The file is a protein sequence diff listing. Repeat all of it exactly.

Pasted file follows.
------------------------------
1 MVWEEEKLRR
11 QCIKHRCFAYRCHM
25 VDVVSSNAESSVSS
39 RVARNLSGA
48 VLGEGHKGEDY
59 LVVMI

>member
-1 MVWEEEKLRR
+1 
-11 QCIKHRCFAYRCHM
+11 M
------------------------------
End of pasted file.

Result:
1 MVWEEEKLRR
11 QCIKHRCFAYRCHM
25 VDVVSSNAESSVSS
39 RVARNLSGA
48 VLGEGHKGEDY
59 LVVMI

>member
-1 MVWEEEKLRR
+1 
-11 QCIKHRCFAYRCHM
+11 M